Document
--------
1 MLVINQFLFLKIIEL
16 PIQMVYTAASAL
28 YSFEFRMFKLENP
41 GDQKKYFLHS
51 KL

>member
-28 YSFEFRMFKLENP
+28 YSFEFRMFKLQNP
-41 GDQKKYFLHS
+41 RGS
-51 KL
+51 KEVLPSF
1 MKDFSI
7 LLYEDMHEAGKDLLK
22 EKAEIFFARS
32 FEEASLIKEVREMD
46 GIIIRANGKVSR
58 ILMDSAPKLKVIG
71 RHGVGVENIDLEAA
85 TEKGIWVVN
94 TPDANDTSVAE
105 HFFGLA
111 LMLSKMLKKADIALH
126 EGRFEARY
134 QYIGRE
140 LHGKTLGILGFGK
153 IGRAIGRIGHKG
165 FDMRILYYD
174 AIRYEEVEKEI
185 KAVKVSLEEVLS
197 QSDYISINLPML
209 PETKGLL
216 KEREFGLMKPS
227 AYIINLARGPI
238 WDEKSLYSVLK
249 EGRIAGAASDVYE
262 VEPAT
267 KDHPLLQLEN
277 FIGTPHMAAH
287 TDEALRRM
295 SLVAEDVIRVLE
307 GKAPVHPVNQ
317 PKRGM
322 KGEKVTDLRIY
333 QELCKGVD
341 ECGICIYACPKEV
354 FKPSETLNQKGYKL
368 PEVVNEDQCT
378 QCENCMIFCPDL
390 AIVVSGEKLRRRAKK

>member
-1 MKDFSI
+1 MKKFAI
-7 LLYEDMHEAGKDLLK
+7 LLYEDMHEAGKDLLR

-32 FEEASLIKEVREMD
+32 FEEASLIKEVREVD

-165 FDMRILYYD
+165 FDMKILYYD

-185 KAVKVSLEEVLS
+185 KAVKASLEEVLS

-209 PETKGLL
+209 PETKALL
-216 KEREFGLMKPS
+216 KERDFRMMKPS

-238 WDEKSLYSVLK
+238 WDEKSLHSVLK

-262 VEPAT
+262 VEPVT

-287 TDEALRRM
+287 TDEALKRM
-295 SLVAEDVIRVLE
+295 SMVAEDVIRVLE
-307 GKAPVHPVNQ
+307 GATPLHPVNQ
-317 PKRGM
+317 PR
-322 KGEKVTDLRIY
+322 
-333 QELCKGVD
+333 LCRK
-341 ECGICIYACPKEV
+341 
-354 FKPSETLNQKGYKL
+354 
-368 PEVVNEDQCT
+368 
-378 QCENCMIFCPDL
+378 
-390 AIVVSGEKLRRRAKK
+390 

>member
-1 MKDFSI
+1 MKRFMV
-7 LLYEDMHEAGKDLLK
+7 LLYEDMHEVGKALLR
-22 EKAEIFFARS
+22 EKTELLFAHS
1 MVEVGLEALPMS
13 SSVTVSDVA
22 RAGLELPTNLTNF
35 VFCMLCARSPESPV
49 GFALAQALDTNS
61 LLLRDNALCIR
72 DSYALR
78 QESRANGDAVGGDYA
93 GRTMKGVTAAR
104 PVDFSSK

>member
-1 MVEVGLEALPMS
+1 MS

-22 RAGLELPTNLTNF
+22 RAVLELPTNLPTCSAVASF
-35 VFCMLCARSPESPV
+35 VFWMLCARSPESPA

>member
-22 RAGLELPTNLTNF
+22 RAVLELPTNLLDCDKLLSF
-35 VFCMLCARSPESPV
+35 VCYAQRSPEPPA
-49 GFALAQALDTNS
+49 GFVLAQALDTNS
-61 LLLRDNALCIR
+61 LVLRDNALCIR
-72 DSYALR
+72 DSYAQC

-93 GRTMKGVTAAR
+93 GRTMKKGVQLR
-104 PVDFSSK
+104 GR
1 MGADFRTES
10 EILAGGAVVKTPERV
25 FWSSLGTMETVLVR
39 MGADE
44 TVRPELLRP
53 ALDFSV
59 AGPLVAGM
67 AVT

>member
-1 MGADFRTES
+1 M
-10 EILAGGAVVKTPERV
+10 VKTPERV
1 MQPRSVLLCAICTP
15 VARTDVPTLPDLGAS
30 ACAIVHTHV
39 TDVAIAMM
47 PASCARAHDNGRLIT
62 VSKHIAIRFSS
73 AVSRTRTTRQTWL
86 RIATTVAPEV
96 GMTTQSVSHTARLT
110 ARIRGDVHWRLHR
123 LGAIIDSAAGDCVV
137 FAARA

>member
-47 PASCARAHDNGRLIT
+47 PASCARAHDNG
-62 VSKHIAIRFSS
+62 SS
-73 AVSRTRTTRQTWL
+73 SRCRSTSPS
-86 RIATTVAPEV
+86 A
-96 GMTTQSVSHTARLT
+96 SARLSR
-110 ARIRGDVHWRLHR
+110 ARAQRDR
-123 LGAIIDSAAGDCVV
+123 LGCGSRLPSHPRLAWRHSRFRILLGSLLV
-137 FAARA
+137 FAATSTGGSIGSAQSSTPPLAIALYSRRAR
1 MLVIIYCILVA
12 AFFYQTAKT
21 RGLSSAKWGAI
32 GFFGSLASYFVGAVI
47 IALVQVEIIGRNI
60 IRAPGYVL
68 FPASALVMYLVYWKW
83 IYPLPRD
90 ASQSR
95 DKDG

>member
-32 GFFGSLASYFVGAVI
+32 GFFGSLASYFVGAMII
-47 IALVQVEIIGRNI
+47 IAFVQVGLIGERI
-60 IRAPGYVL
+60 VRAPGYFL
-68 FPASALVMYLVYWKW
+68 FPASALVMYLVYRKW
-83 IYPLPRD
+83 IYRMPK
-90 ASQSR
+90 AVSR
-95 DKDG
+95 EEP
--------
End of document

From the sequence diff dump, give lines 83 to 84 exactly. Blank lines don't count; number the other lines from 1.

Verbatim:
+341 
-354 FKPSETLNQKGYKL